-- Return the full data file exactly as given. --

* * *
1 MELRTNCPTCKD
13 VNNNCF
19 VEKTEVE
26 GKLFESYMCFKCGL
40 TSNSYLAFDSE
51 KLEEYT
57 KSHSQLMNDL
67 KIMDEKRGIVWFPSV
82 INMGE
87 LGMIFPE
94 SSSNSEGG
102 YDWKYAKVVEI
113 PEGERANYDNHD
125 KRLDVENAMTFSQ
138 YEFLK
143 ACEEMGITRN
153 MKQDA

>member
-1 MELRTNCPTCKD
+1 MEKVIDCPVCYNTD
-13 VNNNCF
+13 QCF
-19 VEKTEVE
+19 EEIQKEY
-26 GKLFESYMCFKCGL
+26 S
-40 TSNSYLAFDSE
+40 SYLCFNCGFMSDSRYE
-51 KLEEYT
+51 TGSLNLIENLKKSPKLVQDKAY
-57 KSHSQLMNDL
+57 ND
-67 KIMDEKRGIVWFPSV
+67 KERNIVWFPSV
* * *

1 MELRTNCPTCKD
13 VNNNCF
19 VEKTEVE
26 GKLFESYMCFKCGL
40 TSNSYLAFDSE
51 KLEEYT
57 KSHSQLMNDL
67 KIMDEKRGIVWFPSV
82 INMGE
87 LGMIFPE
94 SSSNSEGG
102 YDWKYAKVVEI
113 PEGERANYDNHD
125 KRLDVENAMTFSQ
138 YEFLK
143 ACEEMGITRN
153 MKQDA

>member
-1 MELRTNCPTCKD
+1 MEKVIDCPVCYNTD
-13 VNNNCF
+13 QCF
-19 VEKTEVE
+19 EEIQKEY
-26 GKLFESYMCFKCGL
+26 S
-40 TSNSYLAFDSE
+40 SYLCFNCGFMSDSRYE
-51 KLEEYT
+51 TGSLNLIENLKKSPKLVQDKAY
-57 KSHSQLMNDL
+57 ND
-67 KIMDEKRGIVWFPSV
+67 KERNIVWFPSV